Why Faith-Filled Depression is Better Than Pseudo-Holy Hope
It seems the best writing I have read in life has emerged out of a person’s experience. Carl Rogers said that personal experience was his highest authority. Thomas Merton suggested his best writing was always done in journals. I don’t go as far as Rogers and have yet to become as prophetically vulnerable as Merton. Nonetheless, when I’ve heard others share their experiences, my periodic loneliness lifts and my sense of unhealthy powerlessness (due the illusion of feeling I suffer uniquely) fades. One of my favorite lines in Merton’s journals reads something like this: I’m having another one of those breakdowns again. It has been a difficult year and a half. I wonder if you have experienced any of these losses too: The loss of your job, wife, health insurance, house, car, all money, pretense, and ministry. The list could go on, but suffice it to say that by God’s grace, these losses have resulted in a more faith—filled depression than my previously held pseudo—holy hope.
T.S. Eliot’s words have haunted as much as helped me in recent times. He said, in “East Coker,” from his work, Four Quartets:
I said to my soul, be still, and wait without hope
For hope would be hope for the wrong thing; wait without love
For love would be love of the wrong thing; there is yet faith
But the faith and the love and the hope are all in the waiting.
Wait without thought, for you are not ready for thought.
We put hope in things where it doesn’t belong. Let me say, I have. In the difficult 18 months after the loss of my admittedly fledgling, brittle and heretical American Dream, still culturally-shaped Christian commitments, and an upwardly mobile empowered Romans 8:37, more than conquerors attitude, I have discovered my hope was rooted in things (“Christian” and otherwise) that were not God alone. A seminary professor’s comments have come back to me as I have wrestled with being hopeless. Referencing Gabriel Marcel, he suggested, “to say ‘I hope that…’ is really not a Christian statement.” If we put a condition on our being hopeful, when true hope by its very nature emanates and is sustained by an Unconditioned Reality (i.e. God), then we end up being God instead of God being in us and vice versa (c.f. John 15; Col 1:27, 3:3, Eph 1 or 2 Peter 1:4). The real tragedy is if we determine what will make us hopeful, we put ourselves in a position to never have enough of what we say will make us hopeful. If I get a job? Well, which job? This one or the next one after I lose this one? If I get married? Well, which marriage? The one that is in my head or the one I am actually in? Inevitably, these things will change, even if they last a lifetime and some days will be diamond.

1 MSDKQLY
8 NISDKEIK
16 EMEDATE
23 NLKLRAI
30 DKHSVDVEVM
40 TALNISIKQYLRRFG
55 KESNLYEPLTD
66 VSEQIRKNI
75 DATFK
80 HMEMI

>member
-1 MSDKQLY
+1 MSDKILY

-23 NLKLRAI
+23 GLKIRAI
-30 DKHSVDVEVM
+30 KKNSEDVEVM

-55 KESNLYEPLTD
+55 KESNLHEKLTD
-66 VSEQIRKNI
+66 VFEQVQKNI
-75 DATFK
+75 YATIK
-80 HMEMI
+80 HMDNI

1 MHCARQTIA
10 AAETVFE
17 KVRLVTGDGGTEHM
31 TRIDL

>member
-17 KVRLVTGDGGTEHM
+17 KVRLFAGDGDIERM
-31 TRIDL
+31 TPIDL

Hope rooted in the things of the world (while ultimately good, c.f. Gen. 1) breeds hopelessness. I want to encourage you to hope less, not to be hopeless. Per Eliot above, (c.f. and Jeremiah 17:9) we are prone to self-deception. This has only been magnified on a societal level. The gospel, in our culture, has been co-opted by our country’s ethos (e.g. a strong economy, family values, an unrealistic utopia of our own doing, etc…), and we have bought into it, sometimes literally, at the expense of a true gospel-infused hope. Real hope does not have to deny suffering or muscle through it, avoid repentance, turn away from our conflicted loyalties, fear occurrences of the unlikely or unexpected, or that hope might be disappointed. It can’t. It can’t be disappointed because it’s not our own misplaced hope, which is the point. On the contrary, true Christian hope, rooted in God alone, has the courage to face the darkness, waxing sin, both disappointments and brighter seasons, waning holiness, and the pleasurable experiences in this life. Why? Because we are being rooted and grounded in The One who is the Paschal Mystery—dying and rising—who embraces joy and pain in life. Eliot’s subsequent passage in “East Coker” echoes this mystery, encouraging a courageous hope rooted in God alone:
“So the darkness shall be the light, and the stillness the dancing. […] The laughter in the garden, echoed ecstasy. Not lost, but requiring, pointing to the agony. Of death and birth.”
We wait crying out, sometimes wearily, yet inherently hopeful, by that very cry. Increasingly, singularly saying, “Come Lord Jesus!”
Duke Walker is a regular contributor to the Soul Care Collective.